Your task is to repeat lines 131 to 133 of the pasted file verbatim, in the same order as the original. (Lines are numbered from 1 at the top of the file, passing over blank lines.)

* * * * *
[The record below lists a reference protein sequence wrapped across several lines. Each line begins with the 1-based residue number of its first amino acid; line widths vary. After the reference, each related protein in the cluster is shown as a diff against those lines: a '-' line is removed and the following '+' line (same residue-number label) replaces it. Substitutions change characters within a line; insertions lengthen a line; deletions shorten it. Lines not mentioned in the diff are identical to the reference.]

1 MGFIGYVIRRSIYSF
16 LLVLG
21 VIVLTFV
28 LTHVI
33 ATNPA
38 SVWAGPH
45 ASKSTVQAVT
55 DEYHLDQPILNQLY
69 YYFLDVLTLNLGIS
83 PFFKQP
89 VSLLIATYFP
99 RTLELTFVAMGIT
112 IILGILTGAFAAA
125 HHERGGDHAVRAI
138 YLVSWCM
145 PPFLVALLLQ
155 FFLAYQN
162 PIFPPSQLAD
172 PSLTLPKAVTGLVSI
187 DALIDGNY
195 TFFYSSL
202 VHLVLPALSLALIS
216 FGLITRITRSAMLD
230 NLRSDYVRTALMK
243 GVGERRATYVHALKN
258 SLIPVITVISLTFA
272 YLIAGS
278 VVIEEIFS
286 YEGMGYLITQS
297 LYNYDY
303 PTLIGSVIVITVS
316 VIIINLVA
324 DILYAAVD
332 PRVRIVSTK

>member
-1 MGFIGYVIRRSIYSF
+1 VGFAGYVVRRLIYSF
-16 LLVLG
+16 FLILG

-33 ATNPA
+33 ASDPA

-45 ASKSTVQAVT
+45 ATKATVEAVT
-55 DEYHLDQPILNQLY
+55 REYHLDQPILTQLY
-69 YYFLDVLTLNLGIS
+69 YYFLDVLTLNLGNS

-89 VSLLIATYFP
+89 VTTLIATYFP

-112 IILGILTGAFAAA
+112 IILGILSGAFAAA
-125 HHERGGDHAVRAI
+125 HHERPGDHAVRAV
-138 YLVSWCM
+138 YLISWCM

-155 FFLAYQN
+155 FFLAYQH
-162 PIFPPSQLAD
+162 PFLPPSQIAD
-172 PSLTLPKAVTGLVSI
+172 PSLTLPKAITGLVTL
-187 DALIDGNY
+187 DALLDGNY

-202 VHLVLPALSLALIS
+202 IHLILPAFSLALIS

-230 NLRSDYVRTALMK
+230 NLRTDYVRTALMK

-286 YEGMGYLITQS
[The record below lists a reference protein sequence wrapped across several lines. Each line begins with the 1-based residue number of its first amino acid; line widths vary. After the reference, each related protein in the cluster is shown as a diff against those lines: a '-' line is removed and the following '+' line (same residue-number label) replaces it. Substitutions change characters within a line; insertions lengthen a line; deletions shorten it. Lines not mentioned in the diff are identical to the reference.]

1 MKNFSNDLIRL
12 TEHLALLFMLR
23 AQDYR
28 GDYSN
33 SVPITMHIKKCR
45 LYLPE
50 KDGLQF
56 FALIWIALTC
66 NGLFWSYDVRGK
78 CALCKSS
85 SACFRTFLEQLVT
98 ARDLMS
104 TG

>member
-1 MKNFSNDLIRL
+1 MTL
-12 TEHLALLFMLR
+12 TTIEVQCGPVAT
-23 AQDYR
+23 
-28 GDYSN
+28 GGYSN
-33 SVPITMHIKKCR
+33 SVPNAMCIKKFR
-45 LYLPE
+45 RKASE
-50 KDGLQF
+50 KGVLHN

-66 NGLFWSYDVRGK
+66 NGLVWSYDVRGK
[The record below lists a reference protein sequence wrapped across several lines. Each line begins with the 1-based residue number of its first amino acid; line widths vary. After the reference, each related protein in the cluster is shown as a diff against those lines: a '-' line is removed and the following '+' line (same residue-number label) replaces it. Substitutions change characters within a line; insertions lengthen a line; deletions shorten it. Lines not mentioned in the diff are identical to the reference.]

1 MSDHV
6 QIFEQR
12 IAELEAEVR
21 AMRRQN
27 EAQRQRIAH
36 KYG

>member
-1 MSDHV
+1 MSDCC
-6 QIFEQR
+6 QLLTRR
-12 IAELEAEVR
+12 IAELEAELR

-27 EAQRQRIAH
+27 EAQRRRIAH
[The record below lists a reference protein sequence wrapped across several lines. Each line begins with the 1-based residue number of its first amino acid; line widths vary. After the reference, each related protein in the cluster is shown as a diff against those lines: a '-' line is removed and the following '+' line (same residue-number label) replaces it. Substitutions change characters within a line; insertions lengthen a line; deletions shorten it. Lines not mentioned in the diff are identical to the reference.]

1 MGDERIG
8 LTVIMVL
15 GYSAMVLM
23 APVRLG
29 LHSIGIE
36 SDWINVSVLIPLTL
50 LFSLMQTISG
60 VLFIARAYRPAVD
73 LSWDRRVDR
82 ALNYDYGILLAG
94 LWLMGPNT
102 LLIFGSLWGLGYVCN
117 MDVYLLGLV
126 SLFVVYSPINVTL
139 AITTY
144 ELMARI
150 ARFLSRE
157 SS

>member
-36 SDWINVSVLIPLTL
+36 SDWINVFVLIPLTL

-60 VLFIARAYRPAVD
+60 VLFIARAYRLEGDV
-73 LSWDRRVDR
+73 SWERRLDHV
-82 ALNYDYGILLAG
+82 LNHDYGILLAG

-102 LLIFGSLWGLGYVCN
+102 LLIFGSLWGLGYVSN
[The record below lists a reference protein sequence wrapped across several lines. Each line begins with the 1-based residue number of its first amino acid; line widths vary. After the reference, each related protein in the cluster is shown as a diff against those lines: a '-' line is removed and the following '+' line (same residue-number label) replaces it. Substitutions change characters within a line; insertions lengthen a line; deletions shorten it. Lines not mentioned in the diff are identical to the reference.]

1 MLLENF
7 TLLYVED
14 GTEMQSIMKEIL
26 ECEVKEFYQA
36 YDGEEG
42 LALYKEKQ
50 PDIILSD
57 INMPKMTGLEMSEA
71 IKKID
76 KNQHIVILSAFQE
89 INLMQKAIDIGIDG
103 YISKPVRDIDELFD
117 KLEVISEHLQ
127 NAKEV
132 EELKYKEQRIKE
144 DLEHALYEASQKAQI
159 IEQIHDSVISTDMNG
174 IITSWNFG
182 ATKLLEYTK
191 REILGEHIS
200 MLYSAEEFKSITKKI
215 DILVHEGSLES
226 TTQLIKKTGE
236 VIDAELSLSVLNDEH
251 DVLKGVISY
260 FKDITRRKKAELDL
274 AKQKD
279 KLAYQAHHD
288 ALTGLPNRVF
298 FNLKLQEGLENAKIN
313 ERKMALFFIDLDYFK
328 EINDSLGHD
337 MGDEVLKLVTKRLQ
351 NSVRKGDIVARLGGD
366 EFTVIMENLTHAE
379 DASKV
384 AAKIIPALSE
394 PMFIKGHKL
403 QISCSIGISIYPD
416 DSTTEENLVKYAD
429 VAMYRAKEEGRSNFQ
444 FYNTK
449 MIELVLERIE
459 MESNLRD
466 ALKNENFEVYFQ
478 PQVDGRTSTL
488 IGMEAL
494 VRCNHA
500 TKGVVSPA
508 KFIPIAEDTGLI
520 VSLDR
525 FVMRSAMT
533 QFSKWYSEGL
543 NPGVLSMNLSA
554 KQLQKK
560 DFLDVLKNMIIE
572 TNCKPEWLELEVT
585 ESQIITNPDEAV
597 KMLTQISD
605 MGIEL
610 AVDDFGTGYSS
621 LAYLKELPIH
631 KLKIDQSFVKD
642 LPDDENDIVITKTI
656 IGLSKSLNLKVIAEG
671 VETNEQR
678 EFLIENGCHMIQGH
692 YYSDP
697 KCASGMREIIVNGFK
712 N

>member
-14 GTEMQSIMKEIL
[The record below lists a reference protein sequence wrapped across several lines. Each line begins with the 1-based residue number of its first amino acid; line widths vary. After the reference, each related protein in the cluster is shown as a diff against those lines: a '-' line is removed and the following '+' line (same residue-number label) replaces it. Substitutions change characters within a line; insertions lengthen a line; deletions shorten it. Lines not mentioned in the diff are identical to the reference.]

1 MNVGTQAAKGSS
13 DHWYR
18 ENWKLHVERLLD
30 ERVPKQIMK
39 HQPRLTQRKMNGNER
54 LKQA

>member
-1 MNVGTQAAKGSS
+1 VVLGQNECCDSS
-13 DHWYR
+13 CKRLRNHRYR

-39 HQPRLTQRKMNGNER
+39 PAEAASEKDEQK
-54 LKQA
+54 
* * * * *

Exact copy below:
126 SLFVVYSPINVTL
139 AITTY
144 ELMARI